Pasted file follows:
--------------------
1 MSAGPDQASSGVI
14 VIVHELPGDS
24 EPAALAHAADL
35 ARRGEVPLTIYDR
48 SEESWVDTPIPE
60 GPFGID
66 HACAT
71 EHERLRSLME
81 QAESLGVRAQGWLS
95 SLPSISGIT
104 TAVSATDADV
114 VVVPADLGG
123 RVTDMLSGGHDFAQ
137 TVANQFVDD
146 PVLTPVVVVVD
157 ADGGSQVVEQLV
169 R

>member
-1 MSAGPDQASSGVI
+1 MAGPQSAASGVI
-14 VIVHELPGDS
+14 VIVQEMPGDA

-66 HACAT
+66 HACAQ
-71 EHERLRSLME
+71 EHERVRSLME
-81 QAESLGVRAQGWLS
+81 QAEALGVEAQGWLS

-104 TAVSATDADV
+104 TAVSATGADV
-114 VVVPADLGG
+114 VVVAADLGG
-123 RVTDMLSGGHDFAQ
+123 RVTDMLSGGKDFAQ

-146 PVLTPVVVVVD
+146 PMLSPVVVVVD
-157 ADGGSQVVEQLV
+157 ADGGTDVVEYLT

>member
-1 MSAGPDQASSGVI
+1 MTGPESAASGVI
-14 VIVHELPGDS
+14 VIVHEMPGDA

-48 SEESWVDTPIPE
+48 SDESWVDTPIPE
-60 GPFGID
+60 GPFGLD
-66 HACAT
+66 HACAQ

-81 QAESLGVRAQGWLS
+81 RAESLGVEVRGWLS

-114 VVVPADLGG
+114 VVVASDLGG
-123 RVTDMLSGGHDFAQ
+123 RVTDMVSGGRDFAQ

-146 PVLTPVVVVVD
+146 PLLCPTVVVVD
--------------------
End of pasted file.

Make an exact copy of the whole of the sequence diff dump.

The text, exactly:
1 MSAGPDQASSGVI
14 VIVHELPGDS
24 EPAALAHAADL
35 ARRGEVPLTIYDR
48 SEESWVDTPIPE
60 GPFGID
66 HACAT
71 EHERLRSLME
81 QAESLGVRAQGWLS
95 SLPSISGIT
104 TAVSATDADV
114 VVVPADLGG
123 RVTDMLSGGHDFAQ
137 TVANQFVDD
146 PVLTPVVVVVD
157 ADGGSQVVEQLV
169 R

>member
-1 MSAGPDQASSGVI
+1 MAGPQSAASGVI
-14 VIVHELPGDS
+14 VIVQEMPGDA

-66 HACAT
+66 HACAQ
-71 EHERLRSLME
+71 EHERVRSLME
-81 QAESLGVRAQGWLS
+81 QAEALGVEAQGWLS

-104 TAVSATDADV
+104 TAVSATGADV
-114 VVVPADLGG
+114 VVVAADLGG
-123 RVTDMLSGGHDFAQ
+123 RVTDMLSGGKDFAQ

-146 PVLTPVVVVVD
+146 PMLSPVVVVVD
-157 ADGGSQVVEQLV
+157 ADGGTDVVEYLT

>member
-1 MSAGPDQASSGVI
+1 MTGPESAASGVI
-14 VIVHELPGDS
+14 VIVHEMPGDA

-48 SEESWVDTPIPE
+48 SDESWVDTPIPE
-60 GPFGID
+60 GPFGLD
-66 HACAT
+66 HACAQ

-81 QAESLGVRAQGWLS
+81 RAESLGVEVRGWLS

-114 VVVPADLGG
+114 VVVASDLGG
-123 RVTDMLSGGHDFAQ
+123 RVTDMVSGGRDFAQ

-146 PVLTPVVVVVD
+146 PLLCPTVVVVD